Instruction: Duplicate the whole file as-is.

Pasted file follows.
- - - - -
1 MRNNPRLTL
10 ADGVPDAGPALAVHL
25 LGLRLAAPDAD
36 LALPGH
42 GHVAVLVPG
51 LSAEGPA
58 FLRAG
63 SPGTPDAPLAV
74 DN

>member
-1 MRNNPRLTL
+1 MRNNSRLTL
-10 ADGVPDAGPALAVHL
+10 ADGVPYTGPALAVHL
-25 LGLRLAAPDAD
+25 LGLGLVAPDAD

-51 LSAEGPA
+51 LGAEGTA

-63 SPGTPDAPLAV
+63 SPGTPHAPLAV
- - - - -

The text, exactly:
1 MRNNPRLTL
10 ADGVPDAGPALAVHL
25 LGLRLAAPDAD
36 LALPGH
42 GHVAVLVPG
51 LSAEGPA
58 FLRAG
63 SPGTPDAPLAV
74 DN

>member
-1 MRNNPRLTL
+1 MRNNSRLTL
-10 ADGVPDAGPALAVHL
+10 ADGVPYTGPALAVHL
-25 LGLRLAAPDAD
+25 LGLGLVAPDAD

-51 LSAEGPA
+51 LGAEGTA

-63 SPGTPDAPLAV
+63 SPGTPHAPLAV